Here's a staggering figure for you. In terms of domestic migration, Austin actually gained more people--not in terms of percentages, but in raw numbers--than the Houston MSA, and a comparable amount to DFW.

Population growth due to domestic migration:

Austin MSA: 208k
DFW MSA: 269k
Houston MSA: 191k

But, population growth due to natural increase in the MSAs' populations were:

Austin MSA: 139k
DFW MSA: 543k
Houston MSA: 488k

Of course, the birthrates aren't much different between the three MSAs--the difference is merely a product of size.

So, yes, theoretically if Austin maintains current levels of domestic migration and the birth rate increases proportionally with its size, it could absolutely match the growth rates of the Houston and DFW MSAs. Whether it could catch up depends on if domestic migration falls tremendously (to mass out-migration, such as, e.g., greater NYC) in DFW or Houston, which is unlikely.
you are the one not understanding the dynamics of populationhange

you posted numbers showing that if you add the domestic migration and the natural increase of Austin together, it doesn't even add up to the natural increase of Houston..

how the heck is austin going to catch up if it is gaining far less people???

it is like saying that Gilbert AZ is gonna catch up to NY because NY has a 5% growth rate andGilberthas a 400% growth rate.

donm't you know that growth rate slow down to next to nothing before most cities hit the big leagues???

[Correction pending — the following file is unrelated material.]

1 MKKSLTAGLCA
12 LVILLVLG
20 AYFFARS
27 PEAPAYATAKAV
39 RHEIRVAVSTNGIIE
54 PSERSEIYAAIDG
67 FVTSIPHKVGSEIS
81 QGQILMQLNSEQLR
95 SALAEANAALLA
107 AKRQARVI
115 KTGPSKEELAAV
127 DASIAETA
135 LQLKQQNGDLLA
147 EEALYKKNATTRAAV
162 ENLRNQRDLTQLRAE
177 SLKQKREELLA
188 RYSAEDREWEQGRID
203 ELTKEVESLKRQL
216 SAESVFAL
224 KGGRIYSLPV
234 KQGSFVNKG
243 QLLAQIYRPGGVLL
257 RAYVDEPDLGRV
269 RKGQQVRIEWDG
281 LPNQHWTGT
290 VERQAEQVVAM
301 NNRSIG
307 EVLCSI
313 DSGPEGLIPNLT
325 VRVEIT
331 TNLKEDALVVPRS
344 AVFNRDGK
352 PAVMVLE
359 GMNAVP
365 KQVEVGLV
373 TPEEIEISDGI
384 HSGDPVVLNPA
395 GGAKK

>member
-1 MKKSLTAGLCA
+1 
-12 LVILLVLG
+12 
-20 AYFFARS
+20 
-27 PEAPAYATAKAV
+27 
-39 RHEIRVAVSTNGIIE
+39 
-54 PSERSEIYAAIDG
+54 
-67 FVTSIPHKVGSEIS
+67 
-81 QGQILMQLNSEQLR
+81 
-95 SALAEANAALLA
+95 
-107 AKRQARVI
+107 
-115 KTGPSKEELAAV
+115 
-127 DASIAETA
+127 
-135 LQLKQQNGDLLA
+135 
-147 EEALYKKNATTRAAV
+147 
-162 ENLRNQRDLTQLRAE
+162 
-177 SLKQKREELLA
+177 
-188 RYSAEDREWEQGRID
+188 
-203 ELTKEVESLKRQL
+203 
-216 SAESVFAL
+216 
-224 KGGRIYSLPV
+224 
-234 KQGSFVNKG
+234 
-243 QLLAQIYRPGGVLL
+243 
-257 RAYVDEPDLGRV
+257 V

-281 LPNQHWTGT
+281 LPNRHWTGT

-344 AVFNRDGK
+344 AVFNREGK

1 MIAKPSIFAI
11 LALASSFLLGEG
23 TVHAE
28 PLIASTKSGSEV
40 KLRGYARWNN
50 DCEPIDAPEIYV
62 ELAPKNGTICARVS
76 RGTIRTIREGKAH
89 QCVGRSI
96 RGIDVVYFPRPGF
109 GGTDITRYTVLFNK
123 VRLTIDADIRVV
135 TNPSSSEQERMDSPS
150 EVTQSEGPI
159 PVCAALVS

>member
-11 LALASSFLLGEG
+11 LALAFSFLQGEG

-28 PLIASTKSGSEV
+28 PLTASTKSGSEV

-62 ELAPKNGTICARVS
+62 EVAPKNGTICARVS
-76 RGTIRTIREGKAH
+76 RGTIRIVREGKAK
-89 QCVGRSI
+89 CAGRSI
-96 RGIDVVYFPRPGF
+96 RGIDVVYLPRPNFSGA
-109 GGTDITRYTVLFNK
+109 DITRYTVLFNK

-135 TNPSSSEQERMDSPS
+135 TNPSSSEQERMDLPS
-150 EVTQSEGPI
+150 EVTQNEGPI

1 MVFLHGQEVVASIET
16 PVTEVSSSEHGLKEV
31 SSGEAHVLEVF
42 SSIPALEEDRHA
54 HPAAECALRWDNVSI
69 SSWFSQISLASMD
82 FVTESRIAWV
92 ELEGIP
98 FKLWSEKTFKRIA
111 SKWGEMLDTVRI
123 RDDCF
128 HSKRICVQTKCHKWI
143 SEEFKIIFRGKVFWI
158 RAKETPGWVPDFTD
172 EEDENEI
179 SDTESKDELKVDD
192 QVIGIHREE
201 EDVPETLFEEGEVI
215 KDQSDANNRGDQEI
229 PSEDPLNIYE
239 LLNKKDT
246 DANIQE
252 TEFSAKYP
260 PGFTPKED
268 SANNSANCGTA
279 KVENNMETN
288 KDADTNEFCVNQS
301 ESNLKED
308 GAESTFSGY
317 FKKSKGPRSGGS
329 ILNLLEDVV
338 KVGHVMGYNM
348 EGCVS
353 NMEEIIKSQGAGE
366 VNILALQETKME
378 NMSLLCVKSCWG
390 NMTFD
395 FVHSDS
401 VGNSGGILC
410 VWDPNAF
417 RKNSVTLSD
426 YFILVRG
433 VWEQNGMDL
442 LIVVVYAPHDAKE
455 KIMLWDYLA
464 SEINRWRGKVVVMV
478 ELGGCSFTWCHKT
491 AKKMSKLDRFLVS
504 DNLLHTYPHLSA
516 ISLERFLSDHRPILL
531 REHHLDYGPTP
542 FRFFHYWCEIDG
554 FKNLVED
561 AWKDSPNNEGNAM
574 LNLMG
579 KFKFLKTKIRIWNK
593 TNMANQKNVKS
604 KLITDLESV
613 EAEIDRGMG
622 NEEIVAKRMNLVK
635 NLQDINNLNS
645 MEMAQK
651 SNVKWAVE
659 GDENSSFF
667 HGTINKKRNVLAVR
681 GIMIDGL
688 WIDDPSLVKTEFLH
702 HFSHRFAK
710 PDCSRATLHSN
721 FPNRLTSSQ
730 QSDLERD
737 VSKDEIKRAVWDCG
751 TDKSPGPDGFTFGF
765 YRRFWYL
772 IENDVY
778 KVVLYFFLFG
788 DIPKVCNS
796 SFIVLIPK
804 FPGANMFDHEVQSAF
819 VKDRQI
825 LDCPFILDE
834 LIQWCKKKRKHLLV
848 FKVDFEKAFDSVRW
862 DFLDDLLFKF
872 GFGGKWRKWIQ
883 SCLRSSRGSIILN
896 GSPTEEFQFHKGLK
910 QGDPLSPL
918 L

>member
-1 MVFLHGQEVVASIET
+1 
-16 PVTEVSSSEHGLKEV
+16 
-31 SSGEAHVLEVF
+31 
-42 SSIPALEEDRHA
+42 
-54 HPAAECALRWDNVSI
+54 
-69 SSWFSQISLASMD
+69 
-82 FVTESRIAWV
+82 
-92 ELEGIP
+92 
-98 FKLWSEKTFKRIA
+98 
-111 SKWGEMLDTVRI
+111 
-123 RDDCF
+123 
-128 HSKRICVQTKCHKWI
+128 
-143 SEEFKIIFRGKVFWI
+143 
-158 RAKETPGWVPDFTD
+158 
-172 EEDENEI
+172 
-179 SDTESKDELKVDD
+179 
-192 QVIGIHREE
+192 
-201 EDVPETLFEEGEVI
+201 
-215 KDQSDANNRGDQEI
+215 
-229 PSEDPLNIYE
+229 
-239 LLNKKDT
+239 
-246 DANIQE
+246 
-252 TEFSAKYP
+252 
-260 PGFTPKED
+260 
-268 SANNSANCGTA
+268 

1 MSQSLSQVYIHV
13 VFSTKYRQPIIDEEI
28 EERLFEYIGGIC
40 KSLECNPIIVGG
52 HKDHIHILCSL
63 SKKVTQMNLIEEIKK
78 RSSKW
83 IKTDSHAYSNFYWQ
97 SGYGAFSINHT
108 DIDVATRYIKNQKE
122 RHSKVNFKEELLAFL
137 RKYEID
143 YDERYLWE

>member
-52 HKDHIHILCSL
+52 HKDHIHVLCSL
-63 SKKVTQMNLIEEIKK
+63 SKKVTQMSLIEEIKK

geez, how silly can some people be do you think Austin's birth rate is gonna increase with its size and Houston's isn't??? lol. to catch up you need people pouring in, you can't catch up on birth
rate that is just flat out nonsense
 
Old 12-28-2010, 11:10 AM
 
Location: ITL (Houston)
8,962 posts, read 8,345,168 times
Reputation: 3244
Quote:
Originally Posted by cBach View Post
Htownlove,

That's where you are wrong. Houston is like LA circa 1970 right now. Growing like mad but beginning to face problems like horrible traffic, smog, air pollution, etc... Oddly enough, LA has addressed a lot of those issues with environmentalism and the LA basin has increased population density quite a bit and completed subway lines, etc... that have alleviated some of the problems where the pollution levels in 2010 are far lower in LA than they were in 1979 despite having many millions more people.